- Visited several service pages, the pricing page, and the contact page – Qualified Prospects – Hot
Automated Programs aka Drip Campaigns
Once you have scored your leads into the appropriate categories, you can start putting the “automation” into “marketing automation” by setting up drip campaigns, also known as waterfalls. The possibilities on how to utilize this feature are only limited by your imagination.
The huge advantage to drip emails is that you can set up custom rules to automate your workflow. After you set these automated programs up once, they run automatically and are more diligent and relentless than any human sales rep could be.
Here are three automated program examples:
1. Hot Lead Alert Program
The simplest example of an automated program is a hot lead alert program, which focuses on your most promising leads. Marketing automation pays for itself if you set up this type of program.
When a user is scored in the “Qualified Prospects – Hot” category, the program will send an email and a CRM alert to the designated salesperson. That salesperson will then log into the automation platform to review the history of interactions that this user has had with your online presence, enabling the sales rep to effectively nurture the lead.
2. Event Drip Campaign
Say you’re trying to get people in the “Qualified Prospects – Nurture” category to sign up and attend a webinar. An automated program can be set up to invite people three times (or however many you deem necessary) with well-timed, well-crafted emails, and have the capability to stop sending to people who have completed the signup.
Once a user signs up, the automated program will send them reminders to attend the upcoming webinar. After the webinar is over, it will send everyone in this segment a followup message thanking them for attending, providing a link to the on-demand version if they couldn’t make it, and prompting them to interact with your brand further.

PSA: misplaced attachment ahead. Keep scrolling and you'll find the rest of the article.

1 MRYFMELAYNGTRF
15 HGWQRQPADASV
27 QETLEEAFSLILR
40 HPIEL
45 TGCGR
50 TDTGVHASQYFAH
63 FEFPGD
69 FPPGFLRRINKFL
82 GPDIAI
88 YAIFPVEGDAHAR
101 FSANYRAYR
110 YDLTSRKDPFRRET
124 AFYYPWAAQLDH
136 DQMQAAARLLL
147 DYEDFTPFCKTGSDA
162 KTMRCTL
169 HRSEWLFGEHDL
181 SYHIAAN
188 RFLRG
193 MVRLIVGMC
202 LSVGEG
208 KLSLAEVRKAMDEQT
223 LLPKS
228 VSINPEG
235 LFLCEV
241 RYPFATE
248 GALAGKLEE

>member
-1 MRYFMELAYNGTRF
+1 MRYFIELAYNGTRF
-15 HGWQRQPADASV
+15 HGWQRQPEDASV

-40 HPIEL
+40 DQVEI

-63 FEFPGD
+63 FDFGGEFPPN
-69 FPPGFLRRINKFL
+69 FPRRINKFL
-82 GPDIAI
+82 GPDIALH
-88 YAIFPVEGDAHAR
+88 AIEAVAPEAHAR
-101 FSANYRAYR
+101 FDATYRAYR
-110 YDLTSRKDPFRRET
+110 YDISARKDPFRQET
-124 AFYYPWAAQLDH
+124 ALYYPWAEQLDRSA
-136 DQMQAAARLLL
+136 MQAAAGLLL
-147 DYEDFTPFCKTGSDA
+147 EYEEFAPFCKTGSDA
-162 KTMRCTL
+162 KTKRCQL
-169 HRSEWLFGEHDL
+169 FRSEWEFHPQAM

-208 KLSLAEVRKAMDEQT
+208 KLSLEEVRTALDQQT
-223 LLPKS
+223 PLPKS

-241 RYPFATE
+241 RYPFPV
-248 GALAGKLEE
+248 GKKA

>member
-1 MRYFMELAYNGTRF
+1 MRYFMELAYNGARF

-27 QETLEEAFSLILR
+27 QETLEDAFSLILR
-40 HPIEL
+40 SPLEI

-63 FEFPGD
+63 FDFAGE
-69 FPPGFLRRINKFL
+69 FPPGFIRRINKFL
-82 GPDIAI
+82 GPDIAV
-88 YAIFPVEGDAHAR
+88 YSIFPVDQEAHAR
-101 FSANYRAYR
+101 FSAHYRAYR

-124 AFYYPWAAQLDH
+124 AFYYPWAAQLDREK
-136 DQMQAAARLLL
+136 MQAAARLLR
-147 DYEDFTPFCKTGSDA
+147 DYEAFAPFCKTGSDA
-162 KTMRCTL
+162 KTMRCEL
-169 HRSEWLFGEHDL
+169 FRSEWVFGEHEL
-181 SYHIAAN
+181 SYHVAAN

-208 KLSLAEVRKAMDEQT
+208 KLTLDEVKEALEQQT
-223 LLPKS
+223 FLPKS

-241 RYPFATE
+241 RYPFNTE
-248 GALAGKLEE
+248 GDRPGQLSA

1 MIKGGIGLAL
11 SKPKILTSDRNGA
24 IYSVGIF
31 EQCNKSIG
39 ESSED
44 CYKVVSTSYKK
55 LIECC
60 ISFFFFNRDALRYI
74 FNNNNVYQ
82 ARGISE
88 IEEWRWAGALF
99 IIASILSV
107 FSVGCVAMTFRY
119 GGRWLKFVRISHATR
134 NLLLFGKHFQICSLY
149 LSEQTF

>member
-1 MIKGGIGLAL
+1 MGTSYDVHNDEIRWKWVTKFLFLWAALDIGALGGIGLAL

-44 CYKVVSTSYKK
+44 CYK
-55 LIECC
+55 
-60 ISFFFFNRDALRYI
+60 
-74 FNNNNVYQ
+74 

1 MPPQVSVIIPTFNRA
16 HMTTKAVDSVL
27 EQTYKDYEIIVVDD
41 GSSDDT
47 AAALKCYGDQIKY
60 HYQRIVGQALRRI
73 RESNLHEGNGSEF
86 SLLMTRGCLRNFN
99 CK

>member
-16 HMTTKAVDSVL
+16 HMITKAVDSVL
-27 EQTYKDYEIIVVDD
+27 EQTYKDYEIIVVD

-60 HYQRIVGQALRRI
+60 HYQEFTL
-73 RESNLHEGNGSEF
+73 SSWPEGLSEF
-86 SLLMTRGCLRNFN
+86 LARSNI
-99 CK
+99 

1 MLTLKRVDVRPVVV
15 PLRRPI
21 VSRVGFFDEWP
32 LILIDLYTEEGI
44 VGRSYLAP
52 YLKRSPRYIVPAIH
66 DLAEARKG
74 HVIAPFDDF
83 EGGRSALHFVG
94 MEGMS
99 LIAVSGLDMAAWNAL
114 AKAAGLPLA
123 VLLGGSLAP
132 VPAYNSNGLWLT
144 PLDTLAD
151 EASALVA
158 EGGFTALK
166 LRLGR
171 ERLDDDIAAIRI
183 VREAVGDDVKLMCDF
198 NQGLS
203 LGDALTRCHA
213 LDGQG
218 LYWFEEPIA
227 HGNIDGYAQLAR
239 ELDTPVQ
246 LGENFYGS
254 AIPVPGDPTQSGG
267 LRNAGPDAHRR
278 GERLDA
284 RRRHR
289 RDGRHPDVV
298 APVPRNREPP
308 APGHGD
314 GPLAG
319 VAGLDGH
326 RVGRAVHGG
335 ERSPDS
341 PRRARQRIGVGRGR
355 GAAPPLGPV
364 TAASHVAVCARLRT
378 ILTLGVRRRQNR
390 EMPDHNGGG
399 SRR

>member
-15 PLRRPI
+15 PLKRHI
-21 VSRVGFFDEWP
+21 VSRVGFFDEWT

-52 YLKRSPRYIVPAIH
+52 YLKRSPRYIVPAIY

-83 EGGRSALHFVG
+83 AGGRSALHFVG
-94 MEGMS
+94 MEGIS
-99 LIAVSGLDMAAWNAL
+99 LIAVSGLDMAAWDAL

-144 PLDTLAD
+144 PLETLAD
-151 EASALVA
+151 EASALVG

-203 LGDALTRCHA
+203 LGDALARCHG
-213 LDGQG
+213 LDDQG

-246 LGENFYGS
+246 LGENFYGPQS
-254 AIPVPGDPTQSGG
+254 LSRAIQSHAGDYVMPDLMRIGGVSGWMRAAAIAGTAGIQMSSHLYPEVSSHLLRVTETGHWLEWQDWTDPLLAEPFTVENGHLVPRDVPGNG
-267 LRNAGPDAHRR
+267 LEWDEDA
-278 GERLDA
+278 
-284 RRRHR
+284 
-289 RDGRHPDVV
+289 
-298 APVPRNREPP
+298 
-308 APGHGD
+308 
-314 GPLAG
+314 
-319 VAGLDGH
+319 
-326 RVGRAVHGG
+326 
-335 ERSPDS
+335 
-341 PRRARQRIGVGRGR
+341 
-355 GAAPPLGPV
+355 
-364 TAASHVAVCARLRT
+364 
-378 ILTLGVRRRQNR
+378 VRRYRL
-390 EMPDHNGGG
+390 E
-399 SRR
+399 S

3. Shopping Cart Abandon Email
Many users often view a product, add it to their shopping cart, and then not complete the purchase. This is referred to as shopping cart abandonment (SCA), and is a must for any ecommerce website.
With the power of marketing automation, you can “automagically” capture lost revenue from cart abandoners. If a user puts an item in their cart and then leaves (abandons) the website, a customized email is triggered to encourage them to check out.
Roughly three in four users don’t finish their purchase, so it is vital to guide their buying decision by setting up your SCA program with special offers or coupon codes. (Pro Tip: The number one cause of cart abandonment is unexpectedly high shipping costs.)
Ever wonder which marketing programs are bringing in the most return on investment (ROI) for your organization?
It’s never an easy question to answer, but with marketing automation you can get a lot closer to the holy grail you seek. In reality, it’s usually not just one touch point that caused a prospect to become a customer or client, it’s several.
Automation platforms are perfect for organizing, executing, and measuring the attribution weight of each campaign component. If the user came to your website through a Google search and landed on a blog post, you need to give your blog content strategy some credit. If they then ended up watching a recorded webinar before reaching out to you, you should give the webinar some credit as well.
Marketing automation platforms can help with revenue attribution by summarizing this information in regular reporting. In addition, I strongly recommend looking at each new lead’s activity timeline to add color to the picture of what combination of factors led to them becoming a client.
Like with most things, you only get out of marketing automation what you put in. All too often, we see companies that are convinced of the benefits of automation, sign up, and then end up using it the same way basic email marketing platform. Don’t be that guy.